Murder for Fun and Profit
by ELEANOR MORROW
Showtime's Dexter is set in a Miami of startling contradictions. Clean, polite, and homicidal, Dexter's hometown has the worst police force in recent memory, narrowly topping the LAPD of the early 1990s. Right now the town is full to the brim with serial killers, making it not exactly the ideal tourist destination.
Perhaps a fascination for continental America's nearest point to the equator lives on in some quarters. The first jungle killer is Dexter Morgan himself, who, over three seasons of gleeful murder, turned himself into a sympathetic character. Now set up with a charming wife, two garrulous children (dulcet Cody and the recalcitrant Astor), Dexter must protect his family from his dark passenger.
He's not quite doing a bang up job of it so far. Last episode, Dex beat up a female cop who he convicted in the court of his own mind of murderering her own family on a whim. Part of a bloody glove in a garbage compactor was his evidence. "Circumstantial" doesn't even begin to describe it. As he's cleaning up the wreckage from his latest kill, his family comes strolling in.
We are taught that it is wrong to kill people, but it is not really wrong to kill people. It is more about being frightened by those who do the killing. Many of mankind's most prominent civilizations legalized murder as a way of excluding certain individuals. Our country still does the same by killing citizens as revenge for their own crimes.
Thus, the glorious seasons of Dexter slaughtering every bad guy who had a traffic violation felt like a true justice, a better justice that extended beyond the system. In the Trinity Killer (John Lithgow?!?) Dexter seems to have met a rule-breaker whose passion for not getting caught exceeds his own.
While it was all right for Dexter to go around cutting up criminals, women are a different story. The writers of the show have become rather nonchalant about their protagonist's favorite pastime. Making Dexter a charming father backfired; now his darker moments fill with dread for him and us of what he really should be doing with the balance of his time. It's not even the murders that makes him a bad man, it's all the hours away from home.
This season also featured the unfortunate return of Agent Lundy (Keith Carradine), whose face was a craggy reminder that grey hair and grey suits don't generally mix. Dexter's sister Debra finds herself in a triangle between the decayed carapace of this ancient creature and weed-smoking, somewhat annoying musician Anton. I haven't been less excited by the idea of group sex since the Manson Murders.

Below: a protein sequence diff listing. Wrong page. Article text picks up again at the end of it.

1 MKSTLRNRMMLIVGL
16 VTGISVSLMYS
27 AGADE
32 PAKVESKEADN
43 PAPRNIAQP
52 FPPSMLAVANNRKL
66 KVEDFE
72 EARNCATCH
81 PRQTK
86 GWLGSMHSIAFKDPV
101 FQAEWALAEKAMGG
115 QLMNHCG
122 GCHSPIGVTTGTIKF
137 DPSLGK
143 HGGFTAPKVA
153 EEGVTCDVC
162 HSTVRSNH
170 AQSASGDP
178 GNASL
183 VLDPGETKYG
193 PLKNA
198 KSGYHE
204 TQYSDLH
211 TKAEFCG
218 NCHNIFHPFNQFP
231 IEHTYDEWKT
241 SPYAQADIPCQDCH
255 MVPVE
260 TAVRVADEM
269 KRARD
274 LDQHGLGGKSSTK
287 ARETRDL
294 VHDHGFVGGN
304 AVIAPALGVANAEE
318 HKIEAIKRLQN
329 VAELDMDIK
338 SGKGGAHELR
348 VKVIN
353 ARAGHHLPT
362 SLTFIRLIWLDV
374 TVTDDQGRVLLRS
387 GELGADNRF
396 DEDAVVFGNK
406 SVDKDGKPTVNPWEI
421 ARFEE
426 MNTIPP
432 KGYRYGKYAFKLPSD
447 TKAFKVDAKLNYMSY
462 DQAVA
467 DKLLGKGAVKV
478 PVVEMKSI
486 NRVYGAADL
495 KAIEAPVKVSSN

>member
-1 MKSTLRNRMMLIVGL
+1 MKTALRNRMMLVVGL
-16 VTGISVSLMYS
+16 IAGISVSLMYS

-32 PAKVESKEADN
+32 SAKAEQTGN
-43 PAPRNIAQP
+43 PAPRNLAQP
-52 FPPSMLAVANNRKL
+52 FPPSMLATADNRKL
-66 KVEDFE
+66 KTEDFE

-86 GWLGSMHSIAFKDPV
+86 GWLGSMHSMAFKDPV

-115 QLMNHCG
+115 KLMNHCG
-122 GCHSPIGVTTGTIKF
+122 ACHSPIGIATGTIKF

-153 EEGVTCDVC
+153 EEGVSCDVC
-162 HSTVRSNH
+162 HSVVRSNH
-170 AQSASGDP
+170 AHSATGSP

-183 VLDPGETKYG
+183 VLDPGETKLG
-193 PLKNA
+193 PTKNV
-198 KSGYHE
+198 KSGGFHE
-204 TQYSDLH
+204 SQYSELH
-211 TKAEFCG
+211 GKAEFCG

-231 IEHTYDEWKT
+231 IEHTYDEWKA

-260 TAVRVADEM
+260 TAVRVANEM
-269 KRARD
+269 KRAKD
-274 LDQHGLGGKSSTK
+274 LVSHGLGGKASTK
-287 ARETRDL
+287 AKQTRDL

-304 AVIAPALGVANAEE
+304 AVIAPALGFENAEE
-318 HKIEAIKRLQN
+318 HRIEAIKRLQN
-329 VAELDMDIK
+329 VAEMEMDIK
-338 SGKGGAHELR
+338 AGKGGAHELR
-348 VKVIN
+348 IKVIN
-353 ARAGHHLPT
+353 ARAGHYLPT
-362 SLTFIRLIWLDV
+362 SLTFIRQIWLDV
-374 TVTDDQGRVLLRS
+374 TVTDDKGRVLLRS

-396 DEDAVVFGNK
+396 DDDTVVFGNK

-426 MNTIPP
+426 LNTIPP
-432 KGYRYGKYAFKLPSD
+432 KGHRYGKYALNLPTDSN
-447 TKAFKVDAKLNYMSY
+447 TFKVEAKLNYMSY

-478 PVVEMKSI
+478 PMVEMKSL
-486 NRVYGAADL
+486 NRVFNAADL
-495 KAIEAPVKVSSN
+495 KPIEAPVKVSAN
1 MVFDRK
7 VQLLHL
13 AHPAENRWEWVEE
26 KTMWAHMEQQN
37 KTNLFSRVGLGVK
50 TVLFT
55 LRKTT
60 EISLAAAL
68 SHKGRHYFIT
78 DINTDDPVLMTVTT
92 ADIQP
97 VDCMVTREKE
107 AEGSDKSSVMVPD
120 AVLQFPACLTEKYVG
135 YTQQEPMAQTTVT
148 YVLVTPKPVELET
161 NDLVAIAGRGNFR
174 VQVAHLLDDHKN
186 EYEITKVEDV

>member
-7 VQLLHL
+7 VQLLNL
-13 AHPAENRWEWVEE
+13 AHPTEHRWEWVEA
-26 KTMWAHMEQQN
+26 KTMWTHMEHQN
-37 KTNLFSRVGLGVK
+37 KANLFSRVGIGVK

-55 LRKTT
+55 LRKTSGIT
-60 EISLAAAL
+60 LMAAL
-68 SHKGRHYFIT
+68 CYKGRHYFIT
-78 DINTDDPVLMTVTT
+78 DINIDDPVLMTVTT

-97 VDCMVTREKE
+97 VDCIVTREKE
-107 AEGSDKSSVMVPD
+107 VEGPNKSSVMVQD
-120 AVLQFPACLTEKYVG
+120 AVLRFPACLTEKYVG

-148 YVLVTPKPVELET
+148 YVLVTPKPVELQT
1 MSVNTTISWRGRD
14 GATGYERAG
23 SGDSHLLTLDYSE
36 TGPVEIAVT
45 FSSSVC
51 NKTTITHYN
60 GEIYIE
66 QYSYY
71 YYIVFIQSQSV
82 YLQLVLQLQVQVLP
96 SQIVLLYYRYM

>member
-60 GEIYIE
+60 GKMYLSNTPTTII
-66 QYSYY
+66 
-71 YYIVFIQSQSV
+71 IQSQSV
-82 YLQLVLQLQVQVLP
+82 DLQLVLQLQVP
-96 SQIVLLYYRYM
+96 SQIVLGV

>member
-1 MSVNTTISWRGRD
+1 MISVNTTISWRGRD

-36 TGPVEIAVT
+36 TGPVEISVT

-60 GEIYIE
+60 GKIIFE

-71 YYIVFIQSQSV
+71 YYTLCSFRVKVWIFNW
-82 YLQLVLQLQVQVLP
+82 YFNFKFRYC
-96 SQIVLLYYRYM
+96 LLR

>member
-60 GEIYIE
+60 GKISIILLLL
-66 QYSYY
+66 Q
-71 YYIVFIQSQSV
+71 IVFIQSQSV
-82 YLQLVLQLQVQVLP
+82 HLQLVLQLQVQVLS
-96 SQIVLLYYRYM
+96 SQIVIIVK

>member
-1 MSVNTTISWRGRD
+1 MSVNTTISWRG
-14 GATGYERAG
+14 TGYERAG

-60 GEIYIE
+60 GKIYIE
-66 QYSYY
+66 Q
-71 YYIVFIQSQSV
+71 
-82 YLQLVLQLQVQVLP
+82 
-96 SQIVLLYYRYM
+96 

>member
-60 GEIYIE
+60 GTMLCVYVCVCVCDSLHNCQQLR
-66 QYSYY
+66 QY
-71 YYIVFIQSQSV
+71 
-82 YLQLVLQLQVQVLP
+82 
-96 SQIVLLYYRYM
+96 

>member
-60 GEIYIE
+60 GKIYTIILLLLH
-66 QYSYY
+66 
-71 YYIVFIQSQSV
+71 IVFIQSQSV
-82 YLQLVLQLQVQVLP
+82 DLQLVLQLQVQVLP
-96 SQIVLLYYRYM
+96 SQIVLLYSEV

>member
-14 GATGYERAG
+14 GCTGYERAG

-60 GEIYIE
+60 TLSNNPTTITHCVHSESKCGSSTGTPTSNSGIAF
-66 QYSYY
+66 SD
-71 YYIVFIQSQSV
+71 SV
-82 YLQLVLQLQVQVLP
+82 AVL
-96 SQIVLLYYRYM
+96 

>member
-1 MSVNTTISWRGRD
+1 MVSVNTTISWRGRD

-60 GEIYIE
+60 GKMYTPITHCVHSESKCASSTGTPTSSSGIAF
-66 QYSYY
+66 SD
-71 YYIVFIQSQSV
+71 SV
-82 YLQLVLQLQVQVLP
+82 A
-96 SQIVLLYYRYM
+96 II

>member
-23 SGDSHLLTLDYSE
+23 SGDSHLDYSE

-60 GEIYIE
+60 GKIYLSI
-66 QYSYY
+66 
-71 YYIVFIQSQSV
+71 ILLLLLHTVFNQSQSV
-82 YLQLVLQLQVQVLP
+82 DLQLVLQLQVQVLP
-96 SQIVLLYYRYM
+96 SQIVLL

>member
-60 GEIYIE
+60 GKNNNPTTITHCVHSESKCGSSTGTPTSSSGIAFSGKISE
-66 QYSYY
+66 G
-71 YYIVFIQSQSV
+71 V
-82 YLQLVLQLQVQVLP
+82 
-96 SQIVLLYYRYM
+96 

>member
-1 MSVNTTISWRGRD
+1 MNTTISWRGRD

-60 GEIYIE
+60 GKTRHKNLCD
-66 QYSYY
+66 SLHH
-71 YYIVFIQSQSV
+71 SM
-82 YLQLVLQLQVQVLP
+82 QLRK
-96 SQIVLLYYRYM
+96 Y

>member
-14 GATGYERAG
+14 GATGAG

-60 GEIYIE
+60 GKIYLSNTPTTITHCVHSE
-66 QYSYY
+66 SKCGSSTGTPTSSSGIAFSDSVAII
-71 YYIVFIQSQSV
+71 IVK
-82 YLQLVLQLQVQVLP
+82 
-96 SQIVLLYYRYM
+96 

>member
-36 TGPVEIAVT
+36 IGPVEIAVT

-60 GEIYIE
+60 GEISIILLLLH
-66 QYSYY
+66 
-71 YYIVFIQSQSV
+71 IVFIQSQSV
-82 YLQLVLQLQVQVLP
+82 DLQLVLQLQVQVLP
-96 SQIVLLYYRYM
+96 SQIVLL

Unable to give its Latino characters anything to do, the show's writers went with the old standby - team them up! Once the most interesting police chief on television, Lieutenant Maria LaGuerta now gives her underlings tugjobs and spends her time calling Dexter into her office for extended sit downs where she asks Dexter for advice on her feelings. Should the top cop in Miami be such a buffoon?
Of course this is all mere build-up. Dexter is at its best when it puts the resident non-moralist in a quandary from which only murder can free him. In the second season, Dexter caged and planned to murder someone who caught him red-handed. What we would give for him to put his sister or wife in such a difficult situation! Life imprisonment is really the greatest fear of a potential murderer, and there is no death he will not effect to avoid it. "Put the pressure on," Frank Herbert once said about storytelling, "and never take it off." Amen to that.
Drama is more enjoyable at a higher level of intelligence, with the characters anticipating each other's every move. With a serial killer in the Miami mist, people seems more relaxed and prone to free association. It's like Dexter is subliminally comforting everyone. Cold and unable to empathize with other human beings, Dexter hasn't become more like Miami's cattle: they've become more like him.
Eleanor Morrow is the senior contributor to This Recording. She is a writer living in Manhattan. She tumbls here.
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